In 1957 China’s steel industry produced a mere 5.3 million tonnes a year. This bothered Mao Zedong, who viewed steel output as a proxy for national virility. Sitting by his swimming pool in Zhongnanhai, he decreed that output should be doubled by the following year. Then he set a target of 30 million tonnes for 1959. It was all to be achieved, he told Nikita Khrushchev sagely, through the efforts of 90 million Chinese, all producing steel from homemade furnaces.
It was, of course, a policy disaster and one of the great failures of the Great Leap Forward campaigns. But times have changed: Reuters is forecasting that China will produce 600 million tonnes of steel this year (which is six times more than that of Japan, and well over 100 times China’s output at the time of Mao’s swimming pool calculations).
Ironically enough, the current Chinese government has concluded that this is far too much; especially when much of it is low quality, and produced in small, energy-inefficient mills. So the goal is to move steelmakers up the value-curve, and promote higher tech mills. Fewer and bigger are the buzzwords; with less overcapacity.
The poster child for this programme is Hebei Iron and Steel Group, which in short order has become China’s biggest steelmaker.
Enter Wang Yifang…
“Steelmakers across China are busy merging and consolidating operations, driving for more efficiency and better resource allocation,” reports the New Century Weekly. “But Hebei Steel has been there, done that.” The man who has driven the process is Wang Yifang.
Back in 2005, Hebei province was home to an untidy portfolio of state-owned mills. In those days Wang ran state-owned Tangshan Steel – a small player that gained greater scale after it absorbed two other Hebei-owned mills. “The restructuring went so well,” writes New Century Weekly, “that the government decided to replicate the merger on a province-wide scale.”
Thus, in June 2008, Wang oversaw a merger with Handan Steel. The resulting entity was renamed Hebei Steel and Wang was made chairman and general manager.
During his tenure as Hebei’s top steel executive Wang has taken over seven mills – the most recent being Shijiazhuang Steel, bought in March for Rmb1.9 billion. The rapid consolidation has seen Hebei Steel leap – in volume terms – to the top of the industry, surpassing Baosteel with an output of 40.2 million tonnes per year. According to Wang, the integration has led to annual savings of Rmb3 billion ($441.7 million) on the pre-merger cost structure.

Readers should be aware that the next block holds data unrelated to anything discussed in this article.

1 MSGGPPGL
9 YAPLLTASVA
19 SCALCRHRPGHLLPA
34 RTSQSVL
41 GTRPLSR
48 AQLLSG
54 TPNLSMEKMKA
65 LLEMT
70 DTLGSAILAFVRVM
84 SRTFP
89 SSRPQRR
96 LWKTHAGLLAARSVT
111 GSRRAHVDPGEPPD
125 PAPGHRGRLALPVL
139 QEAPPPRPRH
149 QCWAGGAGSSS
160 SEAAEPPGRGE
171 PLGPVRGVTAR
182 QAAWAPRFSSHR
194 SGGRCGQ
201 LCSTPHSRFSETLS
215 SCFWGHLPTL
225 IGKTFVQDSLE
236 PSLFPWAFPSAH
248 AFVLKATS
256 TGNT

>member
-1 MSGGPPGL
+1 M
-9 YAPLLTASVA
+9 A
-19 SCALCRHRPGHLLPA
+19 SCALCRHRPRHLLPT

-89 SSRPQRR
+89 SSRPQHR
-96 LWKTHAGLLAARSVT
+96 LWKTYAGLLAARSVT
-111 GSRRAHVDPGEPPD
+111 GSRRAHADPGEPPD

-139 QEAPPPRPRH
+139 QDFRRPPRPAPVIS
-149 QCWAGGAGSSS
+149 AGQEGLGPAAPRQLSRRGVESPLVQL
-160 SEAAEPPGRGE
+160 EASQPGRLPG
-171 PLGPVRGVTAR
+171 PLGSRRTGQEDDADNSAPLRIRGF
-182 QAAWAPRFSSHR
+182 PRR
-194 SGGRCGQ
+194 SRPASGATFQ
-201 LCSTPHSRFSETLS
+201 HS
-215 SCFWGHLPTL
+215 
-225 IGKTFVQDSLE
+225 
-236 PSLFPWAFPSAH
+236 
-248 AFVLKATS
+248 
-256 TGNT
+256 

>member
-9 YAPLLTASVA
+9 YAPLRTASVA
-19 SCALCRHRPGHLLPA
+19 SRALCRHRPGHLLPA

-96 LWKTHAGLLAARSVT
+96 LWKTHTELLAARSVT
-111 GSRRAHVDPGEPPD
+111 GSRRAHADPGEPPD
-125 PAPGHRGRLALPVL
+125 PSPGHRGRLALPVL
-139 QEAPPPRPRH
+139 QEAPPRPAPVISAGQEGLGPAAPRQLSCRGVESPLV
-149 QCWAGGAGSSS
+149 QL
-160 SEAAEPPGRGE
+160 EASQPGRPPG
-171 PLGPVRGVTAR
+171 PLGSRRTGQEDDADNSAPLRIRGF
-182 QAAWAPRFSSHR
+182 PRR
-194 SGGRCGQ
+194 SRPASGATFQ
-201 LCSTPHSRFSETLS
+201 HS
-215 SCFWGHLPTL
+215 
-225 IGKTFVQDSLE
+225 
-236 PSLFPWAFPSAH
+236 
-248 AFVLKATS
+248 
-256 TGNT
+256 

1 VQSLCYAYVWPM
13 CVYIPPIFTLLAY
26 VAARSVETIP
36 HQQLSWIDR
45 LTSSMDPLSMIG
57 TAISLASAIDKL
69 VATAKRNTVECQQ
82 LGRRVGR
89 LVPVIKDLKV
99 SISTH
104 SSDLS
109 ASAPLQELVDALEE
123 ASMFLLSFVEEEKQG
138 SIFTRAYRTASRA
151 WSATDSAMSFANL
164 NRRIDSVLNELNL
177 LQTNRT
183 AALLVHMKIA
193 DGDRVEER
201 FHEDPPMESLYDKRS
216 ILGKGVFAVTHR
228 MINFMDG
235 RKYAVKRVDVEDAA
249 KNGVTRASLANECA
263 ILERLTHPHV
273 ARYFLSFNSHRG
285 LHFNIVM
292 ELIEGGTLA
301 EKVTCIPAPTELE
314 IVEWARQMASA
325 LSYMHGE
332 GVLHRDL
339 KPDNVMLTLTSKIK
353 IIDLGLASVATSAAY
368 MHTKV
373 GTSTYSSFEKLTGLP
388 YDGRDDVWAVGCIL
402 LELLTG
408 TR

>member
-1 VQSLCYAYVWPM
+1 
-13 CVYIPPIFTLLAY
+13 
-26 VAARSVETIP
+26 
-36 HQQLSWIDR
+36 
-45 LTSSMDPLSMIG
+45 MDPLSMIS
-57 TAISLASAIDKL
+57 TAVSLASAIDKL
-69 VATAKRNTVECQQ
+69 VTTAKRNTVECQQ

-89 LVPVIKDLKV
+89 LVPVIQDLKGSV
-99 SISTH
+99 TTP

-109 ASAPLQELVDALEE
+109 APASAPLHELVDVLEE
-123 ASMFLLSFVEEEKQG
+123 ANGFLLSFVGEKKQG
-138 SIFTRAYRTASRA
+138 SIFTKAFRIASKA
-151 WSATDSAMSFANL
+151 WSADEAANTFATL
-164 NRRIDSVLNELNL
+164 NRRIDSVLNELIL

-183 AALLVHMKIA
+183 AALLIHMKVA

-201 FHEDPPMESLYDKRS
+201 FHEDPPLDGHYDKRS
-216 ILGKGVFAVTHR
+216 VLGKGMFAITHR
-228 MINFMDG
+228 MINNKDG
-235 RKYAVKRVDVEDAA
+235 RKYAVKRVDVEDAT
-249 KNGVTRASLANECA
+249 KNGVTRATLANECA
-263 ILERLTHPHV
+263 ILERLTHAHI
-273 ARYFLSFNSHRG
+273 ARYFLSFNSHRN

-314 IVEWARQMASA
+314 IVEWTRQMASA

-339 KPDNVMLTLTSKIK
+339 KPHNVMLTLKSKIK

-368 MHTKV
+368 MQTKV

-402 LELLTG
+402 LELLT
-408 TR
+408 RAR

It can’t have been straightforward?
No, Wang faced serious challenges. The greatest was to combine the merged entities sales and procurement departments.
In a market with fluctuating iron ore costs and often volatile prices for finished steel products, the individual mills traditionally fought over procurement and undercut each other on sales and pricing.
The staff in these buying-and-selling departments also enjoyed great power and resisted change.
So when the financial crisis hit in 2008 they argued the process should be delayed. Wang took the opposite view: that the increased volatility of the market made reform all the more essential.
“The crisis hastened our pace of integration,” he recalls. “Without it, we may not have executed it so forcefully.”
In early 2009 the sales and procurement functions underwent their final integration, unifying purchasing and pricing. An international trade department was also established to consolidate import-export operations across a series of the smaller mills.
In an industry where losses are common in China, Hebei Steel made Rmb6.9 billion in pre-tax profit in 2009 (albeit about half of what Baosteel made). “Hebei is at the forefront of the industry,” says a confident Wang. “At present, even if the whole steel industry is in dire straits, Hebei Steel would definitely be among the last to fall.”
Little wonder that New Century Weekly says Hebei’s example is “now favoured by mills nationwide”. (For more on recent steel industry mergers see WiC70, Steely Determination).